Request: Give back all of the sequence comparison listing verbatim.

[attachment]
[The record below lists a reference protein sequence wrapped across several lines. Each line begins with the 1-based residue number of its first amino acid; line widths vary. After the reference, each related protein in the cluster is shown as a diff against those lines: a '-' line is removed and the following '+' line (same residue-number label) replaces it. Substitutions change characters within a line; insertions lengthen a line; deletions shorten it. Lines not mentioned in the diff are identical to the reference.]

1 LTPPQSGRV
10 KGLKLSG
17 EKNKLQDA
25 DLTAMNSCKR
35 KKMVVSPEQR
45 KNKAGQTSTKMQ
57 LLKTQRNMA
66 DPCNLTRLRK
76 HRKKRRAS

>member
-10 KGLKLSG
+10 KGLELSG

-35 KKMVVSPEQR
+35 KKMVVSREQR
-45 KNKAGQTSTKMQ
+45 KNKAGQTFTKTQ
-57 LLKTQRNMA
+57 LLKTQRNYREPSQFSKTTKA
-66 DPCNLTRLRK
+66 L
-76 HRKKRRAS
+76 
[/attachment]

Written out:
[The record below lists a reference protein sequence wrapped across several lines. Each line begins with the 1-based residue number of its first amino acid; line widths vary. After the reference, each related protein in the cluster is shown as a diff against those lines: a '-' line is removed and the following '+' line (same residue-number label) replaces it. Substitutions change characters within a line; insertions lengthen a line; deletions shorten it. Lines not mentioned in the diff are identical to the reference.]

1 LTPPQSGRV
10 KGLKLSG
17 EKNKLQDA
25 DLTAMNSCKR
35 KKMVVSPEQR
45 KNKAGQTSTKMQ
57 LLKTQRNMA
66 DPCNLTRLRK
76 HRKKRRAS

>member
-10 KGLKLSG
+10 KGLELSG

-35 KKMVVSPEQR
+35 KKMVVSREQR
-45 KNKAGQTSTKMQ
+45 KNKAGQTFTKTQ
-57 LLKTQRNMA
+57 LLKTQRNYREPSQFSKTTKA
-66 DPCNLTRLRK
+66 L
-76 HRKKRRAS
+76 